Right or Wrong? ‘Protestant privilege’

I just heard the term “Protestant privilege” associated with the First Amendment’s two religion clauses, which forbid Congress from establishing religion or prohibiting its free exercise. A friend says when many people talk about “freedom of religion,” they mean they want government to allow them to freely exercise their religion, but they don’t care about others’ religion. He says this has been the “Protestant privilege” for decades.

As soon as Europeans landed on these shores, Protestants dominated the culture. People say colonists traveled to America for religions liberty. Actually, they traveled here for their religious liberty, but nobody else’s. So, for example, Congregationalists ruled Massachusetts, while Anglicans ran Virginia, Quakers benevolently led Pennsylvania and Catholics held sway in Maryland.


That is just silly. The Founders wanted to keep Government out of religion, and to insure one religion could not be declared the State Religion. That was for all peoples and all religions. The way it was set up was so that people could practice their religion of choice as long as it did not step on the rights of others, or break any law.

Not quite so silly. It is undeniably true that the early settlers here in Massachusetts did seek freedom to worship THEIR way, and were intolerant - to the point of persecution - of everyone else, especially “papists.” While tolerance for all was built into the First Amendment, it was a long time before that was lived out everywhere. Google “Know Nothings.”

I’m not really sure what the point of the article is. As for religious freedom in the U.S. the obvious original intent was that there would not be a national state religion and the Congress would not interfere with religious practice in the states or with individuals. That is really all it meant. At the founding of the U.S. there were state churches, religious tests, and state support of religion. The meaning of the first amendment was been morphed into an impossibility, the complete detachment of the state from religion. As for Protestant privilege most states were Protestant and thus did favor the Protestant religion. Whoever is on top, which is not always the majority, will be favored and no law will ever change that.

This isn’t a question of the settlers, but rather the Founding Fathers, and what became the actual law of the US. The settlers did indeed push worship their way, from the Puritans to the Catholics, and several more, but that’s not the point the article is trying to make I don’t believe.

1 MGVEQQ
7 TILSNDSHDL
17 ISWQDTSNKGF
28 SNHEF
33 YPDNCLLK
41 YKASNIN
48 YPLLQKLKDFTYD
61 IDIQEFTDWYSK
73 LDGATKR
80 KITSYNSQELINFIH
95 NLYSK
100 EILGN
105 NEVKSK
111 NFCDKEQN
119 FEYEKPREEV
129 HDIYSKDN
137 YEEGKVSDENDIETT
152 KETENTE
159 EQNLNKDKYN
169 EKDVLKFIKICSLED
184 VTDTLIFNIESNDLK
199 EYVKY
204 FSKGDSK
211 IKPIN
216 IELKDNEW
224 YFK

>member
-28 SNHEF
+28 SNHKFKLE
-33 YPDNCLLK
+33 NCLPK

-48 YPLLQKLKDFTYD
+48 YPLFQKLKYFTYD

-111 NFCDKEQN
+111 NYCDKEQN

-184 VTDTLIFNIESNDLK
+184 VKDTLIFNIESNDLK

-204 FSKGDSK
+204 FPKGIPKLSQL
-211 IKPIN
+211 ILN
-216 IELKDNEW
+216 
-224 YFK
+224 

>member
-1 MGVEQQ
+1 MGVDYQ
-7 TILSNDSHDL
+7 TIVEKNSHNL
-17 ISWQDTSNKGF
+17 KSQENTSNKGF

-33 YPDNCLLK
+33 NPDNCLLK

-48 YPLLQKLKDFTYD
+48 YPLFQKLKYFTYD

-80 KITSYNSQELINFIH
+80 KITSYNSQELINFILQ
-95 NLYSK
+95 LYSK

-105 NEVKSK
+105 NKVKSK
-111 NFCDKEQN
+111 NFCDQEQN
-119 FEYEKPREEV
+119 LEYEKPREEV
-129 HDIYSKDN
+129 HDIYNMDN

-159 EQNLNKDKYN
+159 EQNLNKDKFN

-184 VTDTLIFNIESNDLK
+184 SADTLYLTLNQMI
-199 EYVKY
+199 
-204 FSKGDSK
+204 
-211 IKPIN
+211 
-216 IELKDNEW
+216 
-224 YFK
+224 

I don’t see any kind of Christian privilege in the USA.

Christianity is under attack by excuse-makers and secularists.

If you don’t believe there was a Protestant Privilege in America for long time, then you need to do some research. Start by reading this recent article:


The author is Protestant. I do not think there is a “Protestant Privilege” that is inherent within the constitution though. So if the argument is, “the law, as written in the constitution, favored Protestants over Catholics,” I would disagree.

The original article was written by an author that doesn’t think Baptists are Protestants, if that gives any indication of the thought process…

Baptists themselves - for the most part - would say they are not protestants, the protestants to them (in general) are too Catholic.

Yes, I’m aware of that… that doesn’t prove them accurate however. :wink:

The reason I pointed it out was that they have skin in the game when it comes to casting aspersions on “Protestants” while claiming they aren’t Protestants. I can envision a Roman Catholic and Methodist Protestant having a conversation where the Catholic mentions Protestant privilege, and a Baptist walks up and heartily agrees with the Catholic… what an odd but interesting conversation that would turn into.

If this was addressed to me, I am talking about today. There may be minority Christian privileges for obvious political reasons, but as far as a generic privilege for Protestants or any other Christian group: :dts: :nope:

Nope, wasn’t addressed to anyone in general. Just posting. :thumbsup:

Maybe what we need is a search for “boring” conversations.


Nowadays it’s really a question of privileging minorities. E.g. If Christians are allowed some public area for putting up symbols, does that mean that Muslims must be allowed the same amount of area, even if Christians outnumber Muslims ten to one in the region?

What “fun” would that be?


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